The Beatles’ ‘Abbey Road’ at 50: 10 perfect moments that give you goosebumps

Come together, right now.

The Beatles’ 11th album, ‘Abbey Road’, was released 50 years ago today (September 26), and as the last thing the Beatles recorded together (‘Let It Be’ being mostly recorded before, but released after) it remains a perfect parting gift. To celebrate its anniversary, we set ourselves the piss-easy task of finding the best moments on the album. Of the dozens we came up with, here’s 10.

1. The handclaps on ‘Come Together’

Along with John Lennon’s spittle-flecked whisper of “shoot me” and McCartney’s unmistakably bendy bassline, it’s the sound the handclaps that usher you into ‘Abbey Road’. What a freaky welcome.

2. The guitar line on ‘Something’


Like the bassline on ‘Come Together’, this melody’s also iconic, but in this case it’s one that appears very few times and still manages to be utterly stand-out. It’s even better when it comes back in again right at the end of the guitar solo.

3. The vocal high-point on ‘Oh! Darling’

It’s actually hard to pick out the best part of McCartney’s vocal on this track, but it’s probably the moment his voice jumps up an octave to sing ‘you’ in the second verse, “Believe me when I beg you”. Closely followed by the roar that he sustains in the following one.

4. The final 90 seconds of ‘I Want You (She’s So Heavy)’

The final song on Side A is a snake-hipped devil – one of The Beatles’ most lascivious – and was written by John Lennon. Unsurprisingly, it’s also the Beatles track that The Last Shadow Puppets have taken to covering live. It unpredictably shifts pace and tone, and the final 90 or so seconds are among the best of ‘Abbey Road’ as a whole: an enormous, sinewy bass riff that suddenly comes to an end. And then…

5. All of George Harrison’s guitar part on ‘Here Comes The Sun’


Then comes side B, opened by the polar opposite of ‘I Want You’: a carefree, deliriously optimistic jingle composed by George Harrison while he was enjoying the sun at Eric Clapton’s house. Perfect.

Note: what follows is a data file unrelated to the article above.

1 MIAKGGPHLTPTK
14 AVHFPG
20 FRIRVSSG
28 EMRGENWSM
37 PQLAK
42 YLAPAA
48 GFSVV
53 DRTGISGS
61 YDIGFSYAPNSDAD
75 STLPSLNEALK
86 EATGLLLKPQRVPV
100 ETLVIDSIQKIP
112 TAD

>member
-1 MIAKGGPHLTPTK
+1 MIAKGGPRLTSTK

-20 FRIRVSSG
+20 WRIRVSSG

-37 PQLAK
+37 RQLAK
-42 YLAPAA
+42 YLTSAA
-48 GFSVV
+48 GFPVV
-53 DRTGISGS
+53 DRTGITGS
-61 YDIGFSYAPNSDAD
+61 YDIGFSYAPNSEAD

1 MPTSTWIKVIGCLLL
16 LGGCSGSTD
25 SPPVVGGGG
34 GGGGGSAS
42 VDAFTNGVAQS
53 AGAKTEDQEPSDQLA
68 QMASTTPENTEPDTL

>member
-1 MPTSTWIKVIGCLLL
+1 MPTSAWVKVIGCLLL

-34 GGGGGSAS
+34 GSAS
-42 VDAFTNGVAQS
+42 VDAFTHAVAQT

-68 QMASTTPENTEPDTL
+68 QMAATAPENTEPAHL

6. The medley

The first time you listen to ‘Abbey Road’ in full, the unbroken chain of melody and noise between tracks – starting with ‘You Never Give Me Your Money’ and ending at… well, ‘The End’ – will thrill you.

7. The guitar solo on ‘You Never Give Me Your Money’

On an album of excellent guitar solos, it’s hard to pick out just one, but the one on ‘YNGMYM’ is among the best because it’s full of surprises. After a little intro, Harrison pulls off one melodic twist and continues to take it higher and higher. Short but very, very sweet.

8. “Oh listen to that, Mal!”

Midway through ‘Polythene Pam’, Paul shouts “Yeah!”, John shouts “Great!” and, at the end of the guitar solo, he adds the above line, addressed to road manager Mal Evans. They make recording sound funny, whatever the politics of the band were at the time.

9. Paul McCartney’s vocals on ‘Golden Slumbers’

Initially delicate, McCartney goes full blast for the line “Golden slumbers fill your eyes…” and into the remainder of that verse. It’s as un-McCartney as vocals get. “I remember trying to get a very strong vocal on it,” he recalled later,” because it was such a gentle theme, so I worked on the strength of the vocal on it and ended up quite pleased with it.”

10. All the solos on ‘The End’

Ringo gets a solo. Paul gets a solo. George gets a solo. John gets a solo. Then the final three take it in turns for two-bar segments. That reciprocal give-and-take fits the final lyrics of ‘The End’, in a way: “And in the end, the love you take is equal to the love you make”.

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